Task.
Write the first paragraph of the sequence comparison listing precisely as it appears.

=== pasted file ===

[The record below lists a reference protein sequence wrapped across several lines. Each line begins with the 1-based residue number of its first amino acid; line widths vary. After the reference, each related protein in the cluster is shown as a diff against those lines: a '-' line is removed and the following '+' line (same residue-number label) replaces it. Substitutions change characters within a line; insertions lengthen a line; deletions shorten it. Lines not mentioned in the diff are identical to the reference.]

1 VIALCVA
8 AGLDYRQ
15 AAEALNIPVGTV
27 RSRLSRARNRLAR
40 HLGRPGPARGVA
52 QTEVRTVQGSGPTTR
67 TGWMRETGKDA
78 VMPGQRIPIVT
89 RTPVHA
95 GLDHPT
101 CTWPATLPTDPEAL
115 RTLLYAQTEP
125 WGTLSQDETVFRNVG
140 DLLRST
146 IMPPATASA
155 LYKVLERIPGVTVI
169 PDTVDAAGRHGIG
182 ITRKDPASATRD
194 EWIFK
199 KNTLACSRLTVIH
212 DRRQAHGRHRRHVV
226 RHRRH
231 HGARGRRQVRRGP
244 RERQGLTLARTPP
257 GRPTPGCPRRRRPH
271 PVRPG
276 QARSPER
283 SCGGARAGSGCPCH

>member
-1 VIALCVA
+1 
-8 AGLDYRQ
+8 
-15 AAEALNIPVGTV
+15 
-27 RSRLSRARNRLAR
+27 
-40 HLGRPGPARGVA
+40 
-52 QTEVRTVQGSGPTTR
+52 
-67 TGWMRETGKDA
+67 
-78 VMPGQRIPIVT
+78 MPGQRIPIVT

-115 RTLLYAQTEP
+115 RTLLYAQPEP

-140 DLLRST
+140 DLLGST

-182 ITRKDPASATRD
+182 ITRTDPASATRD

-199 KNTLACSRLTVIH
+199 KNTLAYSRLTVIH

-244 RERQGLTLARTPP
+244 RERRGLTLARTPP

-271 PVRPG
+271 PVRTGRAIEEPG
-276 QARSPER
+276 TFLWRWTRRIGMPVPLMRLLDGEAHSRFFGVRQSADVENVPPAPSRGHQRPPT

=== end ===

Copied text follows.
[The record below lists a reference protein sequence wrapped across several lines. Each line begins with the 1-based residue number of its first amino acid; line widths vary. After the reference, each related protein in the cluster is shown as a diff against those lines: a '-' line is removed and the following '+' line (same residue-number label) replaces it. Substitutions change characters within a line; insertions lengthen a line; deletions shorten it. Lines not mentioned in the diff are identical to the reference.]